Posts Tagged ‘sleep’

Sleep – you, me, bedroom, now!

Tuesday, June 5th, 2012

My bub slept all night for the first time. Hip Hooray, dance through the streets with joy. Even my toddler joined in and stayed quiet, in his bed until 7am. A delightful and very rare treat in our house.

Top of my list for Mothers Day last month was a sleep in, you know anything past 6 really. And the irony of being able to celebrate Mother’s Day meant that my darling boys woke me up. I could think of worse things than having my three favourite people in the whole world cuddled up to me in a nice warm bed. It just took me an hour or two and some coffee to see it in this light.

Sleep has been a battle in our house for nearly three years now. My first born wasn’t a great sleeper. Every stage would cause a new problem. As a newborn he was hard to settle and as a baby he was hard to keep asleep. I remember my breaking point of getting up one, two, three or four times a night came at about eight months. I resolved myself to attempt the dreaded controlled crying. I had read somewhere to not feed him at that 4.30 wake up and that should help some of the problems. So he woke up. I patted him and left. The crying started. Then it stopped. I couldn’t believe it, only a couple of minutes, really? So I fell asleep, for fifteen minutes. He was awake again. We did this for the next two hours. And then at the ‘appropriate’ time we got up. Grumpy, tired, but up. The next morning I fed him at 4.30. We all slept till 7.30.

So for the next two years I tweaked day sleeps. Short morning nap, no morning nap, rock to sleep, push in the pram to sleep, drive to sleep. But in the last few months I have had to accept that the day sleep is no longer. I can’t get him to sleep anymore, which is probably just as well because if he ever has longer than a nap in the car, he is up running around like a child possessed until nine at night and I cannot cope with that.

When my baby was born I desperately held on to the day sleep for as long as I could. But then I soon realised, they never slept at the same time and I was just too tired at night to endure the battle of going to bed. I didn’t want my energetic funny little boy to go to sleep every night crying and fighting. It made me feel like shit.

So we have learnt to let go of the daytime nap. Instead we watch some telly quietly on the couch, or give him my Iphone and go for a walk in the pram, or I buy a coffee, turn up the radio and drive out to the surf beach to check the surf. It’s half an hour of quiet time for every one and its enough to just get back on track again. What amazes me about this is that the more people I confide in with this guilty pleasure, the more I find who share in the ritual. Now I will start waving at those other mothers driving around at lunchtime with that look of bliss on their faces.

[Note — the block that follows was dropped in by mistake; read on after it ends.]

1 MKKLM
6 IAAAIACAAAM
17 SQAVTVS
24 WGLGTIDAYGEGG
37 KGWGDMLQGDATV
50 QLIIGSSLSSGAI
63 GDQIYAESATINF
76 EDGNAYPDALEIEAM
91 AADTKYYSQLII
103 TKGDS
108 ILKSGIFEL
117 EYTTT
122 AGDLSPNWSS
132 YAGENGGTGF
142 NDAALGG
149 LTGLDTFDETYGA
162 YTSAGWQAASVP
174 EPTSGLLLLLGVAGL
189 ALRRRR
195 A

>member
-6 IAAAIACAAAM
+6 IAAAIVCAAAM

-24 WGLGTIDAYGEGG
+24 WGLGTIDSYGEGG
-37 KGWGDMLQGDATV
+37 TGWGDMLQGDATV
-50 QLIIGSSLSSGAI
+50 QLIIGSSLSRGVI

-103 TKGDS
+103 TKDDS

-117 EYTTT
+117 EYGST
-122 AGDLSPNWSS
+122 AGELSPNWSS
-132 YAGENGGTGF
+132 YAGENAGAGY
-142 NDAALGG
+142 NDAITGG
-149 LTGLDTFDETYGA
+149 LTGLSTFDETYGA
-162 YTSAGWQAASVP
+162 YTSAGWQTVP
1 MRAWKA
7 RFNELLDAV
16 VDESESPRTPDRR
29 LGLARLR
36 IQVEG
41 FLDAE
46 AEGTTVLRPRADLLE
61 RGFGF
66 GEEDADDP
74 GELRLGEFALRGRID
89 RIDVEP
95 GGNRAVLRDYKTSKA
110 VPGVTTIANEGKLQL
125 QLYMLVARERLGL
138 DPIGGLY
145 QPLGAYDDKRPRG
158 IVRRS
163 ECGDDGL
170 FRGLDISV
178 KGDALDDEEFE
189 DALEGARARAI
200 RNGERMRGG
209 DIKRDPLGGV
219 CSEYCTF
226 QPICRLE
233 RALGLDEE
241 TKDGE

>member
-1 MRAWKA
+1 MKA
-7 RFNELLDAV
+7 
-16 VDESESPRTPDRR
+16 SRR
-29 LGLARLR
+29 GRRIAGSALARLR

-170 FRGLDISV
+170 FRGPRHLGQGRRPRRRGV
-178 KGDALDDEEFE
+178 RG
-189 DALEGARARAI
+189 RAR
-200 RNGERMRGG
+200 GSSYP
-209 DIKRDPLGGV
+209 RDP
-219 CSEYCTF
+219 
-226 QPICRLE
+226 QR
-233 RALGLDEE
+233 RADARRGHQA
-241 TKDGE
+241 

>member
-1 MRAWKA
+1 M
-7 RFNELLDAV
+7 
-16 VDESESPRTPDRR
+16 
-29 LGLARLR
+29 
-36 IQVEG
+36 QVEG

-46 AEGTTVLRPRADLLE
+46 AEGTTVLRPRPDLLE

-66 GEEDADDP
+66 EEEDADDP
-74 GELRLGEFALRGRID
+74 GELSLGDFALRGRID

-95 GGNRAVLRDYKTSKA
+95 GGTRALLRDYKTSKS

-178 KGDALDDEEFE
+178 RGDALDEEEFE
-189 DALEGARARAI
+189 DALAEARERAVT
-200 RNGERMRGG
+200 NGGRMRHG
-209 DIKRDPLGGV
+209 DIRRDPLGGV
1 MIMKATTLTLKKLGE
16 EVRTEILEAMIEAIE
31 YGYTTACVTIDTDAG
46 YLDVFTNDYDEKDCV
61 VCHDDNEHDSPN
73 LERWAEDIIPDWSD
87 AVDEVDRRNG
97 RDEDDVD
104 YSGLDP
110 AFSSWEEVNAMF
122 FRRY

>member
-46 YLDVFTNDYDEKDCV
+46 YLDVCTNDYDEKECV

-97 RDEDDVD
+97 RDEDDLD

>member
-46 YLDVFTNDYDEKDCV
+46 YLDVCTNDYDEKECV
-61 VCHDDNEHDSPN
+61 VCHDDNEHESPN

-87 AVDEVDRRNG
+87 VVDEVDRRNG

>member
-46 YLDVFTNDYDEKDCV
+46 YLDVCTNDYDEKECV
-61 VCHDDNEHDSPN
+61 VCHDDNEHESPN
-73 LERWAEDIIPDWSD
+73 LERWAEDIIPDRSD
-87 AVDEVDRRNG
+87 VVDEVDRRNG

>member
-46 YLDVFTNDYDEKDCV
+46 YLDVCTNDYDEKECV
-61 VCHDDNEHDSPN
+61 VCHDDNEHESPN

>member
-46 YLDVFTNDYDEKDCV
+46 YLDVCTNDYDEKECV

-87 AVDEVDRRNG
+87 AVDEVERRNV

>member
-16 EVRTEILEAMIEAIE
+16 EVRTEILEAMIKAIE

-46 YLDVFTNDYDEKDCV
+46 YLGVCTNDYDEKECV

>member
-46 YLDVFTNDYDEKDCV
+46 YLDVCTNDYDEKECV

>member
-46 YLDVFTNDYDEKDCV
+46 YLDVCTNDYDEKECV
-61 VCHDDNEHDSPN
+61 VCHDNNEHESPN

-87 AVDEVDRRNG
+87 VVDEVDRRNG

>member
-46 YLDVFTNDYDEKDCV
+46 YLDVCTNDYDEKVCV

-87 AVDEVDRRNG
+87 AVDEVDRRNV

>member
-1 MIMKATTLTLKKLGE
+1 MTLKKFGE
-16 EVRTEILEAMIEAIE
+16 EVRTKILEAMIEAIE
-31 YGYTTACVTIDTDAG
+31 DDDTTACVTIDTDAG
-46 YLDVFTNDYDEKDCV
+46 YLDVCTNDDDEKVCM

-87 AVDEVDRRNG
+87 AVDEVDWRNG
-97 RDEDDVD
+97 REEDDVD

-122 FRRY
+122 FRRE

But what I didn’t understand about the lack of the day sleep until I finally let go of it was just how much slower my day could go, and not in a bad way. Instead of racing out of the house in the freezing morning with lunches packed, dragging a toddler kicking and screaming who was happy playing, so that we could get back in time for a sleep, we just stay at home playing. We go slower, take longer, walk instead of drive. We get to enjoy the best of the day outside instead of sleeping the best part away and being out in the freezing morning and dewy afternoon. It means we only need one activity instead of two and it means for once that my second child actually gets to come first. Because now it’s not all about the toddler, it gets to be about the baby. He happily sleeps for a couple of hours and if we are home for this sleep then I can play play dough or cars, or paint, or make cookies, or kick the footy with the wild child and I have both hands and all of my attention to do this.

I still get worried if friends stay here, or we go away and I have to get my children to actually go to sleep in weird places and then stay asleep without disturbing too many people. But I have to remember many of us with little children are going through exactly the same thing. Thankfully I cope okay without too much sleep, but then what choice do I have. It could be worse, I have friends who are only getting tiny little glimpses of sleep and I have no idea how they function.

One day in the years to come, we will sit and wait up for our teenagers to come home and remember these precious years with fondness.

And then we will stand outside their rooms from 6am waking them up every hour and getting enormous satisfaction out of it.

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